MILK PRODUCTION: Heat stress affects milk production by significantly reducing the cow's dry matter intake.

MILK PRODUCTION: Heat stress affects milk production by significantly reducing the cow's dry matter intake.

Heat tolerance ABV

As part of the DairyBio animal program, Agriculture Victoria research scientists together with DataGene developed and released the world's first Heat Tolerance ABV in December 2017.

"Heat stress is an important factor that influences productivity and health in dairy cows, and the climate change modelling conducted by Agriculture Victoria shows us this is going to become an even bigger challenge," DairyBio animal program leader, Agriculture Victoria principal research scientist and La Trobe University Professor Jennie Pryce said.

"Selecting bulls using the Heat Tolerance ABV in the DataGene Good Bulls Guide and app is an important step in a heat mitigation strategy.

"The Feeding Cool Cows project will be helping to collect data which will help validate and improve the reliability of the ABV."

The proposed DairyBio 2021-26 (DairyBio21-26) animal program projects have a key focus of adapting to climate change through expanding the genomic prediction of heat tolerance to integrate data from wearable sensor devices and the development of breeding values to reduce the environmental impact of dairying.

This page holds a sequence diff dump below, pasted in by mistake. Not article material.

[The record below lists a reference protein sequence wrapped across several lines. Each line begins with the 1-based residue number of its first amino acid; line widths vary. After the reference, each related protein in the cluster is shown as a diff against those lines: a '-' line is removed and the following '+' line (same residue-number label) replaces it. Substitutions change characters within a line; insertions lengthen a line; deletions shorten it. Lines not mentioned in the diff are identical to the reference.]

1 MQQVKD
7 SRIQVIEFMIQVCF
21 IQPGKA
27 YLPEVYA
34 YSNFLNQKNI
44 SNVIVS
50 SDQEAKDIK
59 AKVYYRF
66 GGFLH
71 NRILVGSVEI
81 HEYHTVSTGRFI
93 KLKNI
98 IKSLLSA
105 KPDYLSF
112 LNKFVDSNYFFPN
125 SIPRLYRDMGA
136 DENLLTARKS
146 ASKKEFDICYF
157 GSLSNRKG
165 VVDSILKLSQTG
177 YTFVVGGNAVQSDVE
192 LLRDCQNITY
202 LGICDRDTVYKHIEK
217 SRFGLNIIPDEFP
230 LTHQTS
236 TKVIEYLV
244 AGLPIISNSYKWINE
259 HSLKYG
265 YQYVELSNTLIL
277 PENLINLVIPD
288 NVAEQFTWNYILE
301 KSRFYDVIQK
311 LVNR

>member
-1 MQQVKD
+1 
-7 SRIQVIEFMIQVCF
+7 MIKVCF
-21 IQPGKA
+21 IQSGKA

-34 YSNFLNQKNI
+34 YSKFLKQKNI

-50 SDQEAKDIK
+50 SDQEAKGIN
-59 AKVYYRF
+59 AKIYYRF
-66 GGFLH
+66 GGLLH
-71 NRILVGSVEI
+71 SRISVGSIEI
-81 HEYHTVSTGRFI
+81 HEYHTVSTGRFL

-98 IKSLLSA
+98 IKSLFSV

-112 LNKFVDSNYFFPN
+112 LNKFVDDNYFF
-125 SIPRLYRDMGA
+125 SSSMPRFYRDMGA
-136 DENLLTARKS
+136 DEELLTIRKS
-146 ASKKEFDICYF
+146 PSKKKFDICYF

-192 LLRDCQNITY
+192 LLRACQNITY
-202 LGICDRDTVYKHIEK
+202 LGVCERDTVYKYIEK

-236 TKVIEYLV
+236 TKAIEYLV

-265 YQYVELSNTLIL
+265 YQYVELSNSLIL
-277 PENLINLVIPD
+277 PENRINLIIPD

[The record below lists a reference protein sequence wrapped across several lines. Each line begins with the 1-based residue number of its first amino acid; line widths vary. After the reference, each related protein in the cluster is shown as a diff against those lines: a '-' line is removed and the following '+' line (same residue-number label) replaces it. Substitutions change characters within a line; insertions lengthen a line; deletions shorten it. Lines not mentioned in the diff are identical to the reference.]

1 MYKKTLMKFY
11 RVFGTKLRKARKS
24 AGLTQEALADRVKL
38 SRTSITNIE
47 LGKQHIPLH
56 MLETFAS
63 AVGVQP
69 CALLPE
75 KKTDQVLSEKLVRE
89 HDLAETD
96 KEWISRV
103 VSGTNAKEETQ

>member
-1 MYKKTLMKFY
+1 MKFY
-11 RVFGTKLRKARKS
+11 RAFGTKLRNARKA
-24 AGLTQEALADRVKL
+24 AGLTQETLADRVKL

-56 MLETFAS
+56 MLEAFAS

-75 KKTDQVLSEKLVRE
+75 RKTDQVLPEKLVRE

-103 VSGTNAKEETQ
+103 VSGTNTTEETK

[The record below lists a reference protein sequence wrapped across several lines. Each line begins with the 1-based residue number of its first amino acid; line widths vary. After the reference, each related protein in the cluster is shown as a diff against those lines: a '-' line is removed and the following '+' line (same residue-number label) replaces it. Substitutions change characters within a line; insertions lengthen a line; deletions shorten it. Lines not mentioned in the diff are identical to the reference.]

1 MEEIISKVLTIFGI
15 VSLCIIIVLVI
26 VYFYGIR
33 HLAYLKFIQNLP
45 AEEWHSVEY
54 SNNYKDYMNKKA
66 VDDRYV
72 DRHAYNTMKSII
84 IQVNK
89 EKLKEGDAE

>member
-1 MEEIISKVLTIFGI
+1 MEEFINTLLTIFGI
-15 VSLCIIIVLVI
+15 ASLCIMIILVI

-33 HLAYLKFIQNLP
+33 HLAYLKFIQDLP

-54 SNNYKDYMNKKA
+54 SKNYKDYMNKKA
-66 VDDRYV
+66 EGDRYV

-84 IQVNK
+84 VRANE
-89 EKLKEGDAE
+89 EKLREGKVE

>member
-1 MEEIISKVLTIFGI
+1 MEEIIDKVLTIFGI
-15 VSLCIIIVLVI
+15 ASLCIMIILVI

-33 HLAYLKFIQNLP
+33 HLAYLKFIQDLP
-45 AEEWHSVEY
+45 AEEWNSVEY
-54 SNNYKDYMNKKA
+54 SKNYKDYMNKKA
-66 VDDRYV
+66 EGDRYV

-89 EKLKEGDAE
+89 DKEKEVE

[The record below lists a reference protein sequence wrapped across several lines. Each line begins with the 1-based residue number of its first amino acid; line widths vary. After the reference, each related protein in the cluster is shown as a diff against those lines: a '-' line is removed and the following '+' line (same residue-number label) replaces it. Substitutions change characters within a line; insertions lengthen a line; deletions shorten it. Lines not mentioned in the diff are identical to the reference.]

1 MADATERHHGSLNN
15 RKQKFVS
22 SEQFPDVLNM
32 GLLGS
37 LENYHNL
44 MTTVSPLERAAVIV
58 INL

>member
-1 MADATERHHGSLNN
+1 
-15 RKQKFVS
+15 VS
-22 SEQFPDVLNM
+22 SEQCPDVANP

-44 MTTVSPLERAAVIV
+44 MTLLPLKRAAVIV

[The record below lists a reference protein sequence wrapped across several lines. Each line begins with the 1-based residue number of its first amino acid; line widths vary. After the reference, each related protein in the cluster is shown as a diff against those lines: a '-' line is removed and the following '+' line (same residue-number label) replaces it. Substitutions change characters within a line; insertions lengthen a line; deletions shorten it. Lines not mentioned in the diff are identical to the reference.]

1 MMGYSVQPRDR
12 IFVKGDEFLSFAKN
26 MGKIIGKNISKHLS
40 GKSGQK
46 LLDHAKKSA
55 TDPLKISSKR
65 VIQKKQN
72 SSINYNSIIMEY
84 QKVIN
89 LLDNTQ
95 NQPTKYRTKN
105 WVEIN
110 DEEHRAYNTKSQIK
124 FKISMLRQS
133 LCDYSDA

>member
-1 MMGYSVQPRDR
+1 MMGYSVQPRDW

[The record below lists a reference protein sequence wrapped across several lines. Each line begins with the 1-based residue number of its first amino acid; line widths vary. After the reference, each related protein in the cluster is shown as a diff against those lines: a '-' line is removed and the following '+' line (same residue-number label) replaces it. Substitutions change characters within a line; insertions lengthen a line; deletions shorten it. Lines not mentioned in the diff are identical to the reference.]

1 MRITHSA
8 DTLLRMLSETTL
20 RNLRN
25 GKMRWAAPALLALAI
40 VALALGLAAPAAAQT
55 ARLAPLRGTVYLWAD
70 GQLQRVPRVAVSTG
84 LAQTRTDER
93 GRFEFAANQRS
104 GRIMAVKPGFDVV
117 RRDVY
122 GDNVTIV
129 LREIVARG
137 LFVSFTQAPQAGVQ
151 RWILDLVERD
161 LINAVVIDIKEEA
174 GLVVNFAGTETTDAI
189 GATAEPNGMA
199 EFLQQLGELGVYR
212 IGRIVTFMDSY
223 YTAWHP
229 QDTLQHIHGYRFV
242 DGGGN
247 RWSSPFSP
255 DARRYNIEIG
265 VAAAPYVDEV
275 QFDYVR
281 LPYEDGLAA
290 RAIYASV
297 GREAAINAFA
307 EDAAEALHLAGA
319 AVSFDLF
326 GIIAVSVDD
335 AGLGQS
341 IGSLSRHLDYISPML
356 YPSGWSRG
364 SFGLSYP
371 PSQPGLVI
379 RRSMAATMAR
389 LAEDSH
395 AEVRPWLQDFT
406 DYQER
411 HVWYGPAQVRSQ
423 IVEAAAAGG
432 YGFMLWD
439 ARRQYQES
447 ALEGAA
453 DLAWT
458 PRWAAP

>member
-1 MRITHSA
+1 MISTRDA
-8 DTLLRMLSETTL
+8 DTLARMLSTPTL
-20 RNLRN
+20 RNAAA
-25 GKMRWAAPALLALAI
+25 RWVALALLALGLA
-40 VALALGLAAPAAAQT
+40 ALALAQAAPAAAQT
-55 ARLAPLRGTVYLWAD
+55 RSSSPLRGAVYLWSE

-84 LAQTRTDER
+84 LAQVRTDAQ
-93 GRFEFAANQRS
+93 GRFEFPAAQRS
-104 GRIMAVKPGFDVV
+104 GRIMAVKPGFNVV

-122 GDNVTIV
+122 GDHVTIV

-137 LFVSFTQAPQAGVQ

Forage impact

Heat does not just affect dairy cows; it also has a substantial effect on forage.

"The climate modelling that we have completed, combined with the messages industry are providing have defined the targets for the next DairyBio forage program," DairyBio forage program leader and Agriculture Victoria senior research scientist Dr Noel Cogan said.

"The future work will take the delivered technology in genetic improvement and F1 hybrid breeding that is in the process of commercialisation in perennial ryegrass and fast track the application in the warm season and short term grasses.

"Extensive testing of the F1 hybrid breeding is ongoing and demonstration trials have been planted at AVR Hamilton, while commercialisation and seed multiplication is progressing and aiming for a 2025 commercial release."

The DairyFeedbase Pasture Smarts team are also actively recruiting partner farms to help further refine the Pasture Smarts product prototype and app rollout.

Pasture analysis tool

This game-change pasture analysis tool can also assist with managing heat events.

"The Pasture Smarts app will deliver to farmers an easy to understand measurement of pasture performance and utilisation right to their phone," Pasture Smarts project leader and Agriculture Victoria senior research scientist Dr Elizabeth Morse-McNabb said.

"Knowing the amount of pasture you have is the first step for better utilisation of a farmer's most important resource, in future stages, we will be incorporating nutritive assessments which will assist farmers to ensure that their cows are getting not only the right amount of forage but also of the right quality they require to maintain production."}

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The story Researchers aim to reduce heat impact on farm first appeared on Farm Online.